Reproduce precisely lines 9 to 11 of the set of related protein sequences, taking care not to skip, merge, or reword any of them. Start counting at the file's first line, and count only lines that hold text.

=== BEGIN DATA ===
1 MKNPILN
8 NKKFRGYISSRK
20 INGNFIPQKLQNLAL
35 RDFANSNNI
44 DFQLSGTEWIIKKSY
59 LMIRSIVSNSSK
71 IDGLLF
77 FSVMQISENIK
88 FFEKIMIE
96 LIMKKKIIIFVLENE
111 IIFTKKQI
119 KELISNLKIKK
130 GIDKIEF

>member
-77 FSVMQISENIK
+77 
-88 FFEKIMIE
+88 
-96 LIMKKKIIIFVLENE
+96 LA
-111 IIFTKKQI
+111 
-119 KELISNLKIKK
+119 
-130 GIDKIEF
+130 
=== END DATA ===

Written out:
88 FFEKIMIE
96 LIMKKKIIIFVLENE
111 IIFTKKQI